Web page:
A few days ago, the chairman of the Council for Economic Planning and Development admitted that the “golden cross” — defined as when GDP growth rises over 4 percent and the jobless rate drops below 4 percent — that was predicted in February will not happen.
It is unavoidable that economic forecasts will sometimes fail, but the deviation in this case is bordering on the absurd. Not three months after the grand proclaimation of an upcoming golden cross, the economic growth forecast was adjusted downward to 2.4 percent.
In August, it was further adjusted downward to 2.31 percent, and people are now beginning to worry that it will drop below 2 percent. The jobless rate, on the other hand, has not dropped; it rose to 4.33 percent in August, and youth unemployment now stands at 14.57 percent.
The problem is that this is not the first time this has happened. Last year, the Directorate-General of Budget, Accounting and Statistics made an equally optimistic economic growth forecast. That has since been adjusted downward nine times, from 4.5 percent to a paltry 1.05 percent. It is clear that the government’s economic estimates do not suffer from inaccuracy, but are rather deliberate attempts to deceive the public.
Its vicious ways can almost be compared to economic fraud, the only difference being that the goal of a fraudster is to make money, while the government’s economic scam is driven by deep ideological motivations and the goal of eventual unification with China.
These are the reasons the officials in charge of economic policy, who were so high-spirited at the start of the year, are hanging their heads dejectedly.
The blueprint for economic development, which is based on the ideology of eventual unification, requires integration with China, and its guiding principle is “deregulation.” After five years in government, the single policy guiding President Ma Ying-jeou (馬英九) and his administration is “opening up toward China.” When he talks about “moving outside of Taiwan,” what he really means is “moving over to China.” The result is that the capital, technology and talent that the nation has accumulated over 50 years of economic construction are being invested in China.
There is no way the government can know what the consequences of this will be — it is all based on ideology. The Ma administration is only evaluating the positive aspects and covers up anything negative, directing all its efforts toward making things look good in order to gain the public’s trust.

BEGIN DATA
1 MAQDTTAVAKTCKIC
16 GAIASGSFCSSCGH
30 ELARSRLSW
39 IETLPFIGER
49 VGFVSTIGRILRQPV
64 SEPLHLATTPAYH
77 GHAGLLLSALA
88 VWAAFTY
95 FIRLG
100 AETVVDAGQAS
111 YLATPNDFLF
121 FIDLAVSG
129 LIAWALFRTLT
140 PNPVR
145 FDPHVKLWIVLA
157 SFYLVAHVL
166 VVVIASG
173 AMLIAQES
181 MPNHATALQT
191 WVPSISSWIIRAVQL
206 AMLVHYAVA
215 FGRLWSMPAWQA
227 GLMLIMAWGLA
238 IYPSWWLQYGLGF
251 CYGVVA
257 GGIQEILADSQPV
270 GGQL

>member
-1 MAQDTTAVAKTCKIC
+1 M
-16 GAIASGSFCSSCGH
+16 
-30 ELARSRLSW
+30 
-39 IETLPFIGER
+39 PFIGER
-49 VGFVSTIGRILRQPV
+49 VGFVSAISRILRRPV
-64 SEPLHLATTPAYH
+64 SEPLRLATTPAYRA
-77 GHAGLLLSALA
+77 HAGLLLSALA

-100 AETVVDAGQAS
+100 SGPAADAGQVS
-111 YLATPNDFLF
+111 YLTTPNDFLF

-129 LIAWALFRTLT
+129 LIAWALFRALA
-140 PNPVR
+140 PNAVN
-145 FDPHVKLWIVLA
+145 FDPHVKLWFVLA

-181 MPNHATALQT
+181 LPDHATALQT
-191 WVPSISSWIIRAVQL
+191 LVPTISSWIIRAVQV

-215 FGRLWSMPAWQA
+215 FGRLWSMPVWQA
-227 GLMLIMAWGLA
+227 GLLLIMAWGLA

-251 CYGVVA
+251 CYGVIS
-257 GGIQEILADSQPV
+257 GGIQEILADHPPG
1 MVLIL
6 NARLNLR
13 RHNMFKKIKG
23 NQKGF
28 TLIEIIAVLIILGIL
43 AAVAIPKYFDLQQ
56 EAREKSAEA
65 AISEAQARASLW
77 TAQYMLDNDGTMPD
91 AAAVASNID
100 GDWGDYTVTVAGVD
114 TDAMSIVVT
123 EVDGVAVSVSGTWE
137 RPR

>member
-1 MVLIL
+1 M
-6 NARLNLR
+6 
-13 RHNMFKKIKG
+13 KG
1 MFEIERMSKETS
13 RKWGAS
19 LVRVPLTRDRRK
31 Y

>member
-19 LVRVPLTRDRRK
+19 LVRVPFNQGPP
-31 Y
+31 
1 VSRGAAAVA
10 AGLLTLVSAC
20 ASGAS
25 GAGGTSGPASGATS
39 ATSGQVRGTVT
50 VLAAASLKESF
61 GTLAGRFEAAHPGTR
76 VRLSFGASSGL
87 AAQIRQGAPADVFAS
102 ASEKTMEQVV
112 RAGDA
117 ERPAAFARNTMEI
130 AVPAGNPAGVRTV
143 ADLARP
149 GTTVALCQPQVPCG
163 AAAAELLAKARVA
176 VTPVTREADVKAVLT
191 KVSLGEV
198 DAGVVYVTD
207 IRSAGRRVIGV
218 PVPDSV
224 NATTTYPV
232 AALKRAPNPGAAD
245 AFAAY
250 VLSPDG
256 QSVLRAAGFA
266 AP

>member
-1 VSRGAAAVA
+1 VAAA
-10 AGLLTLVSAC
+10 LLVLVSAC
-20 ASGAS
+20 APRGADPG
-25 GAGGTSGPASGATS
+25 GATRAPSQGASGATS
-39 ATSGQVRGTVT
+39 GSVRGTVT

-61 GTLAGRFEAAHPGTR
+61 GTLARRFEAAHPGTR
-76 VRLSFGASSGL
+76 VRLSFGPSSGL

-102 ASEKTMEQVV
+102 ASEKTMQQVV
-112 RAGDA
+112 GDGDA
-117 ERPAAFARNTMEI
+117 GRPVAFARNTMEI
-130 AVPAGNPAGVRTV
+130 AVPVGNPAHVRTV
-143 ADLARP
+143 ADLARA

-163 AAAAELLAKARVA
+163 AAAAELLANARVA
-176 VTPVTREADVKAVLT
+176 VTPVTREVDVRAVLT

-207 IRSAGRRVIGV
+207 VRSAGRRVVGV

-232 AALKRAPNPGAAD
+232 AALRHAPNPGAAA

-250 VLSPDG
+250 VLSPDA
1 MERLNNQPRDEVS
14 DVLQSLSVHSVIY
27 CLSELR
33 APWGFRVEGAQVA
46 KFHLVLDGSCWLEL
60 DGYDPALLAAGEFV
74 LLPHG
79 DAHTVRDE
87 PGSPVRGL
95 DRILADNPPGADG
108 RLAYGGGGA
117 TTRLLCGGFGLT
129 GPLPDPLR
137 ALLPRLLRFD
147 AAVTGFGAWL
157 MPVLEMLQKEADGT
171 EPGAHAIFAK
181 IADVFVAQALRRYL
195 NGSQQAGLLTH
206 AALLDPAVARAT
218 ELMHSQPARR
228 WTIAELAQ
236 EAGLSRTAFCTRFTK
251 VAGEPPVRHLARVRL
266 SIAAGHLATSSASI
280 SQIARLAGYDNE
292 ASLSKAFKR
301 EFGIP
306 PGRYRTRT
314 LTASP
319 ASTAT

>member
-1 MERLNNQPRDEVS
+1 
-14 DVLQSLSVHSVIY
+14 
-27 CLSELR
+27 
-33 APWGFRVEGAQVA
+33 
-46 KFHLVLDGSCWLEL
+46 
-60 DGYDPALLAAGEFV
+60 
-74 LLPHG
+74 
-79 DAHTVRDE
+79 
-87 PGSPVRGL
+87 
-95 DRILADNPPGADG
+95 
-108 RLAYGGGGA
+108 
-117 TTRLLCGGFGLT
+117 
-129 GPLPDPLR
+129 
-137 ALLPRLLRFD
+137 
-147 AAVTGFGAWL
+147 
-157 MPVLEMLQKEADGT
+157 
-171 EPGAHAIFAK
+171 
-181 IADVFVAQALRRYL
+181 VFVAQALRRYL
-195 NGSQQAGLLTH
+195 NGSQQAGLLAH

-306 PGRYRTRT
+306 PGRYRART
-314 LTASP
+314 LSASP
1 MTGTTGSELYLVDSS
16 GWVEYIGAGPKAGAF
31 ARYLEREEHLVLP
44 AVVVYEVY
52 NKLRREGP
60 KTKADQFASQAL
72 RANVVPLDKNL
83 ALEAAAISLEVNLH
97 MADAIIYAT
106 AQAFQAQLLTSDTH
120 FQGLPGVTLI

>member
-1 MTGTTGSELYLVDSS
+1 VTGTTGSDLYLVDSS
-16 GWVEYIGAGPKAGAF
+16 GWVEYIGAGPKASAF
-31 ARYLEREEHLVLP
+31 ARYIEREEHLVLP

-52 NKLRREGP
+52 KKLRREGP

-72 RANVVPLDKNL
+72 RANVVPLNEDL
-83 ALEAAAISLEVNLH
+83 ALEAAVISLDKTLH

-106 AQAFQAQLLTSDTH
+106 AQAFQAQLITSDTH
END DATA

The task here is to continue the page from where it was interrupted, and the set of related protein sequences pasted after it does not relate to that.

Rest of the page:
The big “6-3-3” campaign lie in 2008 was a product of this state of mind, as was the 2010 cross-strait Economic Cooperation Framework Agreement (ECFA). When the government is working hard for the economy, it is working hard on opening up. However, over the past five years, the harder it has worked, the worse the economy has become, the more incomes have dropped and the harder life has become.
As GDP has tumbled, China’s economy has been doing better, enabling it to put more power behind its attempts to besiege Taiwan. It is becoming obvious that when Ma and his government are working hard for the economy, they are in fact working hard for China.
The ECFA deceit helped Ma reap success in last year’s presidential election. This year, the government continued on the same track as it played up the “golden cross” pie in the sky at the start of the year, followed by the service trade agreement in June and the intimidating slogan “Taiwan can’t wait” to threaten the public and deceive the legislature into supporting it.
However, things change. Last year, the ECFA deceit still had not been exposed, but this year, the service trade agreement scam has met with disaster because of the ECFA calamity and the failure of the “golden cross” prediction.
This has been a major blow to the government, but for the general public the sharp decrease in economic growth and the rise in unemployment, while painful, may be blessings in disguise if they help people recognize these scams, block the service trade agreement from being passed and allow the economy to return to the proper path to internationalization.
Huang Tien-lin is a former national policy adviser.
Translated by Perry Svensson